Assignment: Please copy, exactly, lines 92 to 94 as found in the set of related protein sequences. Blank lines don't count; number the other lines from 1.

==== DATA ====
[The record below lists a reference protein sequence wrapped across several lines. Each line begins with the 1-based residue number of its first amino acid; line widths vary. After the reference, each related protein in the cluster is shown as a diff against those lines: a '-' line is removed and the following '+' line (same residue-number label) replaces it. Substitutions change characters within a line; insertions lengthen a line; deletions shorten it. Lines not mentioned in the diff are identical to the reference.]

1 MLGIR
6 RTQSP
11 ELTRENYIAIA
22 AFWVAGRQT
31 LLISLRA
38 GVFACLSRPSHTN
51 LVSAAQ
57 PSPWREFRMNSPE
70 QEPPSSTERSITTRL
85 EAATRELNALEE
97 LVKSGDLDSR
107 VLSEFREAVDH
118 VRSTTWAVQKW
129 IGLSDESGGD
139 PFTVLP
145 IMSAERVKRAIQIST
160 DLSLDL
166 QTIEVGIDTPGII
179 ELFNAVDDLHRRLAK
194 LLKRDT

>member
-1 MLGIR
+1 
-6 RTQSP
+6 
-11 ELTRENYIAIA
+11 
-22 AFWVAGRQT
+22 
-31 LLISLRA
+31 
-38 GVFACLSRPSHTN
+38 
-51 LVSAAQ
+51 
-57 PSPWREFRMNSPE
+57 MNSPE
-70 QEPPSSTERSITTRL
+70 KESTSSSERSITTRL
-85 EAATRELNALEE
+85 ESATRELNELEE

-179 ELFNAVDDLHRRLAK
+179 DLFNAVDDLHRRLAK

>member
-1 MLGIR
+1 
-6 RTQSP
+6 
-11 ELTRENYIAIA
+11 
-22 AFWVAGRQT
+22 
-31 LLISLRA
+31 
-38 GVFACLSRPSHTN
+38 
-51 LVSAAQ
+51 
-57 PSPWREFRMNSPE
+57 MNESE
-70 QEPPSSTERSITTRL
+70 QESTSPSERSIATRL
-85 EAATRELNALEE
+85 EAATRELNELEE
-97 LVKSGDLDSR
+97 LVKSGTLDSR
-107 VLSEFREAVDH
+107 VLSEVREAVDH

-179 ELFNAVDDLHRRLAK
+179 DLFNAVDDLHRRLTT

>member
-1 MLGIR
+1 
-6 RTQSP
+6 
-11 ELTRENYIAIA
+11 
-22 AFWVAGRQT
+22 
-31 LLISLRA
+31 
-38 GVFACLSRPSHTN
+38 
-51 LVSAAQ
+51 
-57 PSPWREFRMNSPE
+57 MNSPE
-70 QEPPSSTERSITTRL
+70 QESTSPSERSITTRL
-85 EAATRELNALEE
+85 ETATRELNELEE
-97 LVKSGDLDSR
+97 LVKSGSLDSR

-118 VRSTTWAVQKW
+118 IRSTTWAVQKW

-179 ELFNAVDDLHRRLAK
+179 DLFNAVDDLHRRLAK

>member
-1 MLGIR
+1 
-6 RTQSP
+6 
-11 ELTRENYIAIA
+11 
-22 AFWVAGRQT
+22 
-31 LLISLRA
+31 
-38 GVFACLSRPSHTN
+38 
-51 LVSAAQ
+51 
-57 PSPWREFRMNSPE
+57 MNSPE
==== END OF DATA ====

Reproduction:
+85 ETATRELNELEE
-97 LVKSGDLDSR
+97 LVKSGSLDSR